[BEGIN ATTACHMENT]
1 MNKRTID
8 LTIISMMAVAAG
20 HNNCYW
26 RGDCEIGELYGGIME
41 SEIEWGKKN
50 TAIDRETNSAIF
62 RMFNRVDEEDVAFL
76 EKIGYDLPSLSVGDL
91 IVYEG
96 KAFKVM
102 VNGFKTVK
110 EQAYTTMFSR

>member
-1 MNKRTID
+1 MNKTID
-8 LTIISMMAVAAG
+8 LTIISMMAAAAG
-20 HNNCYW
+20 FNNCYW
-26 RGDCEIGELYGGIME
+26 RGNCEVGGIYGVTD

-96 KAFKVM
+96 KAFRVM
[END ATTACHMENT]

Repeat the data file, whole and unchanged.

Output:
1 MNKRTID
8 LTIISMMAVAAG
20 HNNCYW
26 RGDCEIGELYGGIME
41 SEIEWGKKN
50 TAIDRETNSAIF
62 RMFNRVDEEDVAFL
76 EKIGYDLPSLSVGDL
91 IVYEG
96 KAFKVM
102 VNGFKTVK
110 EQAYTTMFSR

>member
-1 MNKRTID
+1 MNKTID
-8 LTIISMMAVAAG
+8 LTIISMMAAAAG
-20 HNNCYW
+20 FNNCYW
-26 RGDCEIGELYGGIME
+26 RGNCEVGGIYGVTD

-96 KAFKVM
+96 KAFRVM